Wednesday, December 19, 2007

How to run a hedge fund

Via Mark Thoma, this nice summary of how to run a hedge fund, taking advantage of the fee structure and the asymmetry of compensation and risk. If the fund goes up, the manager gets paid. If the fund goes down, the manager still gets paid the management fee, if not the performance component. This means he is incentivized to take asymmetric bets like selling insurance policies, which have a high probability of a decent return from the premium, but a small chance of blowing up due to a rare event. In the latter case the investors lose their money but not the manager. What looks like a decent return by the fund might in fact reflect crazy risk taking -- it's hard for investors to know.

But don't be too critical. These people are making our economy more efficient ;-)

Most managers don't behave this way, although it's an example of the more general agency problem, which arises whenever the incentives and interests of a principal differ from those of an agent (e.g., hired to manage a company or financial portfolio owned by the principal).

Washington Post: ...It is extremely difficult to tell, based on past performance, whether a fund is being run by true financial wizards, by no-talent managers who happen to get lucky or by outright scam artists.

To illustrate how easy it is to set up a hedge fund scam, consider the following example. An enterprising man named Oz sets up a new fund with the stated aim of earning 10 percent in excess of some benchmark rate of return, say 4 percent. The fund will run for five years, and investors can cash out at the end of each year if they wish. The fee is the standard '2 and 20': 2 percent annually for funds under management, and a 20 percent incentive fee for returns that exceed the benchmark.

Although he has no investment track record, Oz has a smooth manner, a doctorate in physics and many rich acquaintances. He raises $100 million and opens shop. He then studies the derivatives market and finds an event on which the market places fairly long odds, say 9:1. In other words, it costs $.10 to buy an option that pays $1 if the event occurs and $0 otherwise. The nature of the event is unimportant: it might be a large fall in the stock market, Florida getting hit by a Category 5 hurricane or Russian President Vladimir Putin dying before the end of the year.

Next Oz writes some covered options on this event and sells 110 million of them in the derivatives market. This obligates him to pay the option holders $110 million if the event does occur and nothing if it does not. He collects $11 million on the options. To cover his obligations in case the 'bad' event occurs, he uses the investors' money plus the proceeds from the options to buy $110 million in one-year Treasury bills yielding 4 percent, which he deposits in escrow. This leaves $1 million in "pocket money," which he uses to lease some computer terminals and hire a few geeks to sit in front of them, just in case his investors drop by.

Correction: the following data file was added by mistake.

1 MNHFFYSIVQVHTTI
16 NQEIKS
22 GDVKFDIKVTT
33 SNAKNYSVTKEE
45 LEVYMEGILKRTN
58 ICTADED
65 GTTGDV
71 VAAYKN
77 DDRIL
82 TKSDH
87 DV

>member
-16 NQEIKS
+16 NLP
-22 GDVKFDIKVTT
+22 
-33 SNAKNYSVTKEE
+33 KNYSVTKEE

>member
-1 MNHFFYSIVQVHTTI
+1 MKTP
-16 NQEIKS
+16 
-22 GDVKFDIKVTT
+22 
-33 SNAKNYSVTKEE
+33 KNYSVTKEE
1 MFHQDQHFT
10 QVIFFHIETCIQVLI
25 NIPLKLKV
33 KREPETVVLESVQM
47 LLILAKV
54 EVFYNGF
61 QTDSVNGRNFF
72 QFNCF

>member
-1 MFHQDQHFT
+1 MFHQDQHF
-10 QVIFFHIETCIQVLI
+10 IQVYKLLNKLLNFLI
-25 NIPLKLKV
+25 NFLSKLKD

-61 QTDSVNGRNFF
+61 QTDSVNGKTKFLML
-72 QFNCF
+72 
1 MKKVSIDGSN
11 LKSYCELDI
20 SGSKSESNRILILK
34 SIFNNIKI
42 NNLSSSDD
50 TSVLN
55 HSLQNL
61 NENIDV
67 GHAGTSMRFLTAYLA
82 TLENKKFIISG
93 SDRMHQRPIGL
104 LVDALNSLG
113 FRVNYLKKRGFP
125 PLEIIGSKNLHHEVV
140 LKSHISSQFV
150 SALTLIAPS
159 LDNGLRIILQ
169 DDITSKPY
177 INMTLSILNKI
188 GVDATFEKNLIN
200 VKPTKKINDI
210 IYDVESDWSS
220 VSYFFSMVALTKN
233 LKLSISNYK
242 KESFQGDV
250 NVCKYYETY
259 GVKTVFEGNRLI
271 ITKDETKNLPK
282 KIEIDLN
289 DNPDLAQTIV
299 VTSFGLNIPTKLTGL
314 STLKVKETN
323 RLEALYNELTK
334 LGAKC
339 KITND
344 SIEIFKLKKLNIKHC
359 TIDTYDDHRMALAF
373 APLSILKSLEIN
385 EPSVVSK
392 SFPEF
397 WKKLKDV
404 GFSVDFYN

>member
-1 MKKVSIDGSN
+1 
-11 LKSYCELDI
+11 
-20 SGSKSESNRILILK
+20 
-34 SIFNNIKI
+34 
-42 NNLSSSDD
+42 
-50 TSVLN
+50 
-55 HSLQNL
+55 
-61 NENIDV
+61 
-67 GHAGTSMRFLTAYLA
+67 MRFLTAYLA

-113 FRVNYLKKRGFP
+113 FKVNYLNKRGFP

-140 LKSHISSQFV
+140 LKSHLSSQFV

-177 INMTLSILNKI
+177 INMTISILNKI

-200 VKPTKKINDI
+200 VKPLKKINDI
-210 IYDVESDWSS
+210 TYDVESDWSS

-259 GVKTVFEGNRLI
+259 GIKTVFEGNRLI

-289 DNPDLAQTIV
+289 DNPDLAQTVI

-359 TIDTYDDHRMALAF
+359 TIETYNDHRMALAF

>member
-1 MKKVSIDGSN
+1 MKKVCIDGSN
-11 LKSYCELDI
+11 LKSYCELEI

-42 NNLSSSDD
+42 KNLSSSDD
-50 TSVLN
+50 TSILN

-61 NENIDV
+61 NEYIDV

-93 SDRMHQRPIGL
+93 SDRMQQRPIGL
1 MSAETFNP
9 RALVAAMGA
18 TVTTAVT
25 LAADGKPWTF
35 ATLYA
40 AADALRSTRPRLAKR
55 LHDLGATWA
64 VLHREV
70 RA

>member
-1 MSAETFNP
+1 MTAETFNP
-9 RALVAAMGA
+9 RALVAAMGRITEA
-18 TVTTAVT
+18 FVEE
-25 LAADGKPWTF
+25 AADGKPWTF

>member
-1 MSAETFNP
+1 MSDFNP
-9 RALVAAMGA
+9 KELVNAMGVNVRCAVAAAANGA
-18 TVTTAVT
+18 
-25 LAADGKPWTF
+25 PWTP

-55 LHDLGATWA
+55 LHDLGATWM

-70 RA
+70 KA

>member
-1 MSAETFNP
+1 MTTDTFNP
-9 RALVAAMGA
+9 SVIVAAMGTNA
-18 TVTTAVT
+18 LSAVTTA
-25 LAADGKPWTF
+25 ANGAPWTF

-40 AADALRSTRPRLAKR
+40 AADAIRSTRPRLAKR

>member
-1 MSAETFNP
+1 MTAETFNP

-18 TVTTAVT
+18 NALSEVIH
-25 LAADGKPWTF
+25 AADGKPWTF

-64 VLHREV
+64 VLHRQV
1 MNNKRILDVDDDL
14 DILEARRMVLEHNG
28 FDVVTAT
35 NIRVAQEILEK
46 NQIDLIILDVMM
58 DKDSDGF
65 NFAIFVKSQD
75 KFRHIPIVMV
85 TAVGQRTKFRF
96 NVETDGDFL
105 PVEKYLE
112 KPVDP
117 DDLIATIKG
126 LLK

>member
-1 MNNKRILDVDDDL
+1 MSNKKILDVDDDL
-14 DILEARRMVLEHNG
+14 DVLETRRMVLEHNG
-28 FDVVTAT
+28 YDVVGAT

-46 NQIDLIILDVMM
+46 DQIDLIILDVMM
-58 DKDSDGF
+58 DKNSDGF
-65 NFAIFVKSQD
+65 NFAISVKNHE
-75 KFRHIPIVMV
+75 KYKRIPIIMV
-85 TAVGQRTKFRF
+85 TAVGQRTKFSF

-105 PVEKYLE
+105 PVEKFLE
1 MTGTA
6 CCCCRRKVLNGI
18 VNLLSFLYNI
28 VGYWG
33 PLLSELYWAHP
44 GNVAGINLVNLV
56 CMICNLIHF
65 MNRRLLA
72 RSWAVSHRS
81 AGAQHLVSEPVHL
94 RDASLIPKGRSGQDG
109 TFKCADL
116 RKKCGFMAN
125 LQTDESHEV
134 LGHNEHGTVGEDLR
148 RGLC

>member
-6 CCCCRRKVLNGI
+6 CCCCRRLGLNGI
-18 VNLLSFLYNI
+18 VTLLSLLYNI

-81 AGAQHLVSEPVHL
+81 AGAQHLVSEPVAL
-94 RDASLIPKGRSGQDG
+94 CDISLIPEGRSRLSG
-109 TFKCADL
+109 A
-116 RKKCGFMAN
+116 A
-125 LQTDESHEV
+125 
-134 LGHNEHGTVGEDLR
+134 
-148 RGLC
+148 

The probability is ninety percent that the bad event does not occur and Oz owes nothing to the option holders. With a gross return (before expenses) of $15,400,000, the investors are thrilled, and so is Oz. He collects $2 million in management fees (of which he has only spent $1 million), plus a performance bonus equal to 20 percent of the 'excess return', namely, 20 percent of $11,400,000. All in all, Oz nets over $3 million for doing absolutely nothing.

Oz can then repeat the same gambit next year. When the fund terminates after five years, the chances are nearly 60 percent that the unlucky event will never have occurred. Oz looks like a genius and gets paid like a genius. ...

2 comments:

Mark Thoma said...

Thanks for the link!

Been following your blogging on recent travels - looks like you manage to have a good time at conferences...

steve said...

Hi Mark,

I'm not a big fan of conferences, but even a parent of twins needs to poke his head out and see what's new every so often...

Seasons greetings! Keep up the good work on your blog :-)

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